by WorldTribune Staff, August 4, 2017
Whose side is South Korean President Moon Jae-In on, pro-North Korean forces in South Korea and Japan want to know.
Liberal leftists and openly pro-North Korean activists passionately backed Moon’s recent victorious election campaign and his supporters’ earlier drive to impeach his predecessor, President Park Geun-Hye.
But by subsequently teaming up with the nation’s strategic allies, the United States and Japan, Moon has made a “miscalculation” on North Korea’s advancing “strategic status” in the wake of Pyongyang’s two recent ICBM tests, a pro-North Korean newspaper based in Japan objected.
“(If the South gives up its submission to U.S.), it would be an opportunity for better inter-Korean relations and unification, but South Korea’s incumbent leader misjudges the situation,” the Chosun Sinbo reported on Aug. 2.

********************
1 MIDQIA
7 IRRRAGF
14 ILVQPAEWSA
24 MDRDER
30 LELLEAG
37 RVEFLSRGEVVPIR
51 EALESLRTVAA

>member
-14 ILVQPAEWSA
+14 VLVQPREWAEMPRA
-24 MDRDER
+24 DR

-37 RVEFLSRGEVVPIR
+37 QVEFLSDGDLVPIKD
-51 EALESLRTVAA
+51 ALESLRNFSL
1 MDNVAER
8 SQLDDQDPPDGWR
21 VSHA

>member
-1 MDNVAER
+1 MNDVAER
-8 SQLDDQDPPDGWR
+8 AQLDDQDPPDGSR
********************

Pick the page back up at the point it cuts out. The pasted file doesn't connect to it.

The liberal South Korean president “does not understand the change in North Korea’s strategic status,” the paper said.
Chosun Sinbo is not North Korea’s state media, but it serves as an unofficial mouthpiece for Pyongyang.
North Korea claimed it carried out a second successful test of an ICBM on July 30, less than a month after a previous test.
The Kim Jong-Un regime said that the entire U.S. mainland is within the missile’s striking range.
Moon, who campaigned for accommodation and dialogue with the communist regime in Pyongyang, warned that the North has reached the threshold of a “red line” with the ICBM tests.
“Moon took office in May with vows for a dual-track approach of North Korea’s denuclearization and dialogue with Pyongyang, but his rapprochement gesture including offers for talks has hit a snag,” Yonhap said in an Aug. 2 report.